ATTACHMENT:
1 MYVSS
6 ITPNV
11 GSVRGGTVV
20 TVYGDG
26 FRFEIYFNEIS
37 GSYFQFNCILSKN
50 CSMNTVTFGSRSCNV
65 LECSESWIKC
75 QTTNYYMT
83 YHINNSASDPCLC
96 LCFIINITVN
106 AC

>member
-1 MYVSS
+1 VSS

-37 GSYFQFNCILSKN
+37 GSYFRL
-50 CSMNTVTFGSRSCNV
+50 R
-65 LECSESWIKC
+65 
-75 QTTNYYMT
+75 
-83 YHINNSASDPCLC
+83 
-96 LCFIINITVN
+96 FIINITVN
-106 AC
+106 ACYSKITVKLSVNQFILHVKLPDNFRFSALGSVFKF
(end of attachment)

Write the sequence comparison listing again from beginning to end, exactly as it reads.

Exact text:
1 MYVSS
6 ITPNV
11 GSVRGGTVV
20 TVYGDG
26 FRFEIYFNEIS
37 GSYFQFNCILSKN
50 CSMNTVTFGSRSCNV
65 LECSESWIKC
75 QTTNYYMT
83 YHINNSASDPCLC
96 LCFIINITVN
106 AC

>member
-1 MYVSS
+1 VSS

-37 GSYFQFNCILSKN
+37 GSYFRL
-50 CSMNTVTFGSRSCNV
+50 R
-65 LECSESWIKC
+65 
-75 QTTNYYMT
+75 
-83 YHINNSASDPCLC
+83 
-96 LCFIINITVN
+96 FIINITVN
-106 AC
+106 ACYSKITVKLSVNQFILHVKLPDNFRFSALGSVFKF